Swiss accept quota of refugees, also from Syria

The situation at refugee camps in countries surrounding Syria has reached dramatic proportions Keystone

The government has decided to take in 500 particularly vulnerable refugees over the next three years. A first group of people fleeing the conflict in Syria is expected to arrive in Switzerland next month.

This content was published on September 4, 2013 - 16:01

Justice Minister Simonetta Sommaruga said women, children, disabled or old people as well as those suffering from persecution would be among the refugee group.

She also said she decided to facilitate reunions of Syrians already living in Switzerland with other members of their families.

However, she refused to announce further details on the exact number of refugees or their nationalities.

“It is not about high figures,” Sommaruga told a news conference on Wednesday.

The Federal Migration Office is considering a request by the United Nations Refugee Agency (UNHCR).

Sommaruga stressed it was important to help the refugees adapt to their new environment. The government seeks to support the cantonal authorities with CHF12 million ($12.8 million) for integration projects. The measures are to be re-evaluated at the end of the three-year trial period.

Sommaruga added she was determined to go through with the programme, despite expected opposition from the political right in parliament.

Switzerland has already taken in two groups of refugees fleeing the conflict in Syria – around 70 people – over the past 18 months.

Facts and figures

More than two million people have now fled Syria’s civil war, most of them to neighbouring countries, the UN says.

Another 4.25 million people have been displaced inside Syria.

The war has killed more than 100,000 people over the past 30 months.

Switzerland has taken in more than 70 UNHCR refugees from the Syrian conflict since 2012.

The Solidarity Chain, the fundraising arm of the Swiss Broadcasting Corporation, has collected CHF13 million for the aid projects benefiting victims of the Syrian civil war.

End of insertion

UNHCR contingents

Switzerland took part in UNHCR resettlement programmes during the second half of the last century, notably for refugees from Hungary, Tibet and the former Czechoslovakia. But in 2005 parliament decided to stop Swiss participation for financial reasons.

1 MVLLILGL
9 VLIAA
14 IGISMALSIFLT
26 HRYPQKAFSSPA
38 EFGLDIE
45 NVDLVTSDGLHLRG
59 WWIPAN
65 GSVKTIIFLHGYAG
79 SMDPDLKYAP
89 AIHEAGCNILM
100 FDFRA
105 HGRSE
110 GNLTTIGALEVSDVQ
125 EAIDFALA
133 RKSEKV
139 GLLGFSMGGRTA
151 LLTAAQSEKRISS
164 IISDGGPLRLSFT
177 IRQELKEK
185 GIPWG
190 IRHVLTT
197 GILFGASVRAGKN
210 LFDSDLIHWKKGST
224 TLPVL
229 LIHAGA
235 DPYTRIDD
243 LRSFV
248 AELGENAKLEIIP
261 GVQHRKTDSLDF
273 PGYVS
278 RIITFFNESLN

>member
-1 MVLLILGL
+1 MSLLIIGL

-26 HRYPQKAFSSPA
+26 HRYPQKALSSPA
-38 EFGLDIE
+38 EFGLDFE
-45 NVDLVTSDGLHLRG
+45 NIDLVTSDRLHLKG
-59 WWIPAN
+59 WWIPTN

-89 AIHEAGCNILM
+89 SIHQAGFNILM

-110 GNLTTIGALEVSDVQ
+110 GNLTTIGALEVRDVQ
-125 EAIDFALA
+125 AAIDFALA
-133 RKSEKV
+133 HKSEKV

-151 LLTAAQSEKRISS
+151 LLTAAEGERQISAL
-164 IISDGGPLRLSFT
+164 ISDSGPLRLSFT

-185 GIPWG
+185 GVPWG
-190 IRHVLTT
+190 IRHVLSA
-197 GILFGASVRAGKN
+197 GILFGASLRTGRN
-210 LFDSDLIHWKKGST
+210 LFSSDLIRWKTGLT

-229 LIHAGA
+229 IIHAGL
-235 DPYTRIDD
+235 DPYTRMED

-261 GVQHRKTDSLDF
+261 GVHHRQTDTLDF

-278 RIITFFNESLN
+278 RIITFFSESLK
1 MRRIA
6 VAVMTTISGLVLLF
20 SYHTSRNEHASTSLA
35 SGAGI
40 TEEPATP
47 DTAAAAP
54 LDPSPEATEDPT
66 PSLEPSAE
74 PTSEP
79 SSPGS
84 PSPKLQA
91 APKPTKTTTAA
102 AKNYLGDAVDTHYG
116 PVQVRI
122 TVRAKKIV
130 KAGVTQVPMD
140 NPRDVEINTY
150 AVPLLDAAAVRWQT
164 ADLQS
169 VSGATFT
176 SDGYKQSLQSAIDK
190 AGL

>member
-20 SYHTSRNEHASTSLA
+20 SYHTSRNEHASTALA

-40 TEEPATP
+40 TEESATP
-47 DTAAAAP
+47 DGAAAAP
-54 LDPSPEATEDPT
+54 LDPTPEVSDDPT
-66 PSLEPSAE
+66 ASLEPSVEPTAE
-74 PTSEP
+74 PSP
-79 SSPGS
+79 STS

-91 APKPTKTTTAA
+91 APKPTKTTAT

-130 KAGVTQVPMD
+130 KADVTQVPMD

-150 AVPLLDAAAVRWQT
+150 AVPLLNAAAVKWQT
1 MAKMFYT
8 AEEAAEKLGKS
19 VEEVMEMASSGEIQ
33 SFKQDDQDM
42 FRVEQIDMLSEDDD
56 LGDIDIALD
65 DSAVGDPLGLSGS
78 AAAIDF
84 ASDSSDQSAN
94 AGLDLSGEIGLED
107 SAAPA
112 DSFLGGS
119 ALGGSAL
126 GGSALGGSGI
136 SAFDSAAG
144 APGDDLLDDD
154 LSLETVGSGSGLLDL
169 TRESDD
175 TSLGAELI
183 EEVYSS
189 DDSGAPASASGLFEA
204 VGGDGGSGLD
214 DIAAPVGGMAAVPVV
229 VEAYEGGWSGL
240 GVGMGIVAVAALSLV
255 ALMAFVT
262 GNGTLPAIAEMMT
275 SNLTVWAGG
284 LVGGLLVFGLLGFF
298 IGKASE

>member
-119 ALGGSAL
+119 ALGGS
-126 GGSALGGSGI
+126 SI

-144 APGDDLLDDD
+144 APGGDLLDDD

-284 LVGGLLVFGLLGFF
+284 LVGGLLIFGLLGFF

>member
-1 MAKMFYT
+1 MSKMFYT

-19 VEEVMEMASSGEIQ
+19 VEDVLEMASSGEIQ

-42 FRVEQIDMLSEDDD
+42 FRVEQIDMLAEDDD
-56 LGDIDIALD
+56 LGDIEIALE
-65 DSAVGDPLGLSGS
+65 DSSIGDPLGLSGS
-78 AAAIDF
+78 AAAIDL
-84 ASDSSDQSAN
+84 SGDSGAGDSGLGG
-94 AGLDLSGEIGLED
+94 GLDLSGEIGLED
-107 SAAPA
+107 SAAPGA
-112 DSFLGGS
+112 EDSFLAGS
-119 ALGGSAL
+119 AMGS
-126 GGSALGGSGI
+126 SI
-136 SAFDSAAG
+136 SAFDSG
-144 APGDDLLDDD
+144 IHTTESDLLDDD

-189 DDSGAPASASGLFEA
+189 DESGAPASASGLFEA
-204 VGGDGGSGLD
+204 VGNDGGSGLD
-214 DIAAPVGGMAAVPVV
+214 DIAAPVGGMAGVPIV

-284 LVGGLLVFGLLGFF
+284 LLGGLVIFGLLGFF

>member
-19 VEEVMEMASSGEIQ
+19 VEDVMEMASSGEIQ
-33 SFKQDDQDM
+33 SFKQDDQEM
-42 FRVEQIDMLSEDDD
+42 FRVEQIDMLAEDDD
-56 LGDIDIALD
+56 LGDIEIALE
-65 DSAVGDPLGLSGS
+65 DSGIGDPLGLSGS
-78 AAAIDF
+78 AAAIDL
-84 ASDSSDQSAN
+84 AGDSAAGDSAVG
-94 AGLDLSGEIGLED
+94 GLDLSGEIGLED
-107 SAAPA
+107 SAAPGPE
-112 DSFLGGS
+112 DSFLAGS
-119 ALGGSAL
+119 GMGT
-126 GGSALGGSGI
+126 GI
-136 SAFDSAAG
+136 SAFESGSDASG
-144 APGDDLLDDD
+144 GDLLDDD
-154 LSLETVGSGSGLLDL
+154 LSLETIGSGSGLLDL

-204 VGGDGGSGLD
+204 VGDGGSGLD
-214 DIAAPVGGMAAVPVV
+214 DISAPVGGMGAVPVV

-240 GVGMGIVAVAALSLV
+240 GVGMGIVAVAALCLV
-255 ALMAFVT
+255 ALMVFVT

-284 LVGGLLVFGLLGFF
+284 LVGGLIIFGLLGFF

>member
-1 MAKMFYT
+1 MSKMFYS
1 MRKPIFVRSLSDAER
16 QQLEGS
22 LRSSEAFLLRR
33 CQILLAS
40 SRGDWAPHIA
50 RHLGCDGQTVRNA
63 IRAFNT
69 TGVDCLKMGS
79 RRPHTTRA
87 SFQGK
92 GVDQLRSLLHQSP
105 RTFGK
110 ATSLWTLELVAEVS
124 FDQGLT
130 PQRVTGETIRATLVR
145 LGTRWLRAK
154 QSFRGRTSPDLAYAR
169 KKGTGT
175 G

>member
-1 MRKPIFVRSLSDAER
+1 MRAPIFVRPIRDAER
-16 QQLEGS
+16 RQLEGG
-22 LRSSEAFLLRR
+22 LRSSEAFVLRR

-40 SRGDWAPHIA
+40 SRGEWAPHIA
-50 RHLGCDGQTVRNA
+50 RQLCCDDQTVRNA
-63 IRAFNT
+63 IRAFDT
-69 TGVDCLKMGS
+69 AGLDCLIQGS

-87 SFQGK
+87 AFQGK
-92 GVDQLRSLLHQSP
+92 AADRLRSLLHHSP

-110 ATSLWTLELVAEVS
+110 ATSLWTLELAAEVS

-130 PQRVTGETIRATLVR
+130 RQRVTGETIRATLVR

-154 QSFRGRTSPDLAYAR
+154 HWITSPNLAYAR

Sommaruga said Switzerland had a history of accepting contingents of UNHCR refugees and the cabinet made involvement in long-term resettlement activities a priority for this year. “I want to resume this tradition,” she said.

She added that the latest move was not limited to refugees from the conflict in Syria. She mentioned the Democratic Republic of Congo or countries at the Horn of Africa as other examples.

The government would cooperate with other Western European countries as well as cantonal and local authorities in Switzerland to provide shelter for refugees, according to Sommaruga.

Asylum seekers

The rightwing Swiss People’s Party has criticised the government decision. It said Switzerland should limit its involvement to help in the region.

Switzerland had enough trouble with the high number of asylum seekers, a statement said. The party also warned of Sommaruga’s move to ease family reunions for Syrian nationals.

The UNHCR for its part welcomed the decision by the government. “It is an important signal for the European and international protection of refugees,” a statement said.

“The need for assistance for these refugees is enormous,“ said Susin Park, head of the UNHCR office for Switzerland and Liechtenstein, in a reaction on Wednesday.

“With its humanitarian initiative Switzerland not only offers the affected refugees protection in a safe country, but also sends an important signal of solidarity to Syrian’s neighbouring countries.”

There are presently about 1,600 Syrians with regular residence permits living in Switzerland, according to the Federal Migration Office.

The total number of requests for asylum by Syrians had reached about 3,200 by the end of July this year. Nearly half ot them were granted asylum, most of them on a temporary basis. 

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